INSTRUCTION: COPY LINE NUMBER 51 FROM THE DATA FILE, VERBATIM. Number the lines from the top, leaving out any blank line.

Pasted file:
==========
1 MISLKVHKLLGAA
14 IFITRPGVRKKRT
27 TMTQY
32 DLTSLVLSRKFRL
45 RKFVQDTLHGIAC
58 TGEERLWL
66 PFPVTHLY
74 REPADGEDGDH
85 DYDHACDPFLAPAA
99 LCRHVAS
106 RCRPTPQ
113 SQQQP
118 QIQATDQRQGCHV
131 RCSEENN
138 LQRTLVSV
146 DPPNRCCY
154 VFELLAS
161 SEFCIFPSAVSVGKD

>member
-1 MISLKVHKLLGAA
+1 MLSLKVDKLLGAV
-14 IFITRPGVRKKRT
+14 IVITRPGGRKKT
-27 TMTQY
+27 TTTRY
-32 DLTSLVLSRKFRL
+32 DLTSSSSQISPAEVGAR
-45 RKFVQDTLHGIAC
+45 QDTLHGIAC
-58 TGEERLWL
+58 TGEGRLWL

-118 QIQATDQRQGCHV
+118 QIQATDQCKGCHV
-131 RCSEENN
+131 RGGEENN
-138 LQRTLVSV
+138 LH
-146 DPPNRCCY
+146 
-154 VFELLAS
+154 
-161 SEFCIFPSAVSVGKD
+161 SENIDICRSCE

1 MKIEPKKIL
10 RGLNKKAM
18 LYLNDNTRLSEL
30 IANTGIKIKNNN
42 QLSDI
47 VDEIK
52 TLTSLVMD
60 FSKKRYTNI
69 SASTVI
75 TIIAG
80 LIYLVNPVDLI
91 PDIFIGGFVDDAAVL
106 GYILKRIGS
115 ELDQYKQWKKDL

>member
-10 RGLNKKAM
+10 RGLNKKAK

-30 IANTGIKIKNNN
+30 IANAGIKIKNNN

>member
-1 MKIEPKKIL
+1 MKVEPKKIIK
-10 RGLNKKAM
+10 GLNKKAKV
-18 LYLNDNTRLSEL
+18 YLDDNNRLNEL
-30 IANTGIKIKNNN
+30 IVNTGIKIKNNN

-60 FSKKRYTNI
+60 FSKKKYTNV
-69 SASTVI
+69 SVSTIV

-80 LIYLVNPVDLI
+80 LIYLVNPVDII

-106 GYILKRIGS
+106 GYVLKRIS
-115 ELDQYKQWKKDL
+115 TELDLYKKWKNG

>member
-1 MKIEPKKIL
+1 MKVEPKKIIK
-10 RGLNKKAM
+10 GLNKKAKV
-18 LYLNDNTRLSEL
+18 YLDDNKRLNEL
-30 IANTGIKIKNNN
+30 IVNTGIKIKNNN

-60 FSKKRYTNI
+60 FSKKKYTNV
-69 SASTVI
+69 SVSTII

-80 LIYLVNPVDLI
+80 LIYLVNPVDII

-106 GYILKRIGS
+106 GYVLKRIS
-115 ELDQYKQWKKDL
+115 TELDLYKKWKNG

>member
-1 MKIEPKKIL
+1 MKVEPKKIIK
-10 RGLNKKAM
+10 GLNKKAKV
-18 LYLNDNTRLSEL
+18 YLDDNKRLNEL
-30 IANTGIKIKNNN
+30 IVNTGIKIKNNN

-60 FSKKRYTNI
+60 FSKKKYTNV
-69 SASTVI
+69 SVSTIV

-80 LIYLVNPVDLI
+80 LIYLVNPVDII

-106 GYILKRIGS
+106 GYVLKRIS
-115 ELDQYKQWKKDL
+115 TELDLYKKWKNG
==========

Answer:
60 FSKKRYTNI